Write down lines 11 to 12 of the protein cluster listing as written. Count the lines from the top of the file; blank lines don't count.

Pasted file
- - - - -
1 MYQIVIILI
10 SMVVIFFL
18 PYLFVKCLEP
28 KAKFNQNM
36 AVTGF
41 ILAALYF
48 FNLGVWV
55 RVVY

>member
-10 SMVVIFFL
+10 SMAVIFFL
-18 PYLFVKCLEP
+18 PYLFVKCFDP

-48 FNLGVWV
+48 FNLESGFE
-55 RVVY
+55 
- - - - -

+10 SMAVIFFL
-18 PYLFVKCLEP